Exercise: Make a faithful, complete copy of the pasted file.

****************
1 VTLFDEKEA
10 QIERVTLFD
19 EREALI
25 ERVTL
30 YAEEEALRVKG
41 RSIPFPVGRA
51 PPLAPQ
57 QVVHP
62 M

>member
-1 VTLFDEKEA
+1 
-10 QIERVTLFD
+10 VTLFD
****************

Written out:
1 VTLFDEKEA
10 QIERVTLFD
19 EREALI
25 ERVTL
30 YAEEEALRVKG
41 RSIPFPVGRA
51 PPLAPQ
57 QVVHP
62 M

>member
-1 VTLFDEKEA
+1 
-10 QIERVTLFD
+10 VTLFD